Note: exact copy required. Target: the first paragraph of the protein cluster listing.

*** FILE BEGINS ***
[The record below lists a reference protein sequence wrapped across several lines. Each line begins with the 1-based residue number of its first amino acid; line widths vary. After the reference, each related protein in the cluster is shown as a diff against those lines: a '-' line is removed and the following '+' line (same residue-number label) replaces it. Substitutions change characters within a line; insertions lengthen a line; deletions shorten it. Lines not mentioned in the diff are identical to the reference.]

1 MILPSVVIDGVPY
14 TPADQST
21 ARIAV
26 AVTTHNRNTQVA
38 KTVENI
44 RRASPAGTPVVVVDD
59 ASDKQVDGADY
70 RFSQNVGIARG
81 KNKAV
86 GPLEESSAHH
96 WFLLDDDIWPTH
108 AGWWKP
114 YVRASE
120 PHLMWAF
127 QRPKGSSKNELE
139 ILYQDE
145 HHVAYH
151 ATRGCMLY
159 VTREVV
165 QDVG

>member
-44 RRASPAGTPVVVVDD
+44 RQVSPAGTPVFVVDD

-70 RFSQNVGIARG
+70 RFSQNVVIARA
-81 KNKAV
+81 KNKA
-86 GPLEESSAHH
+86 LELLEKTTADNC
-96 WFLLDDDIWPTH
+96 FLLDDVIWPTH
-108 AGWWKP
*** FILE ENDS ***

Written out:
[The record below lists a reference protein sequence wrapped across several lines. Each line begins with the 1-based residue number of its first amino acid; line widths vary. After the reference, each related protein in the cluster is shown as a diff against those lines: a '-' line is removed and the following '+' line (same residue-number label) replaces it. Substitutions change characters within a line; insertions lengthen a line; deletions shorten it. Lines not mentioned in the diff are identical to the reference.]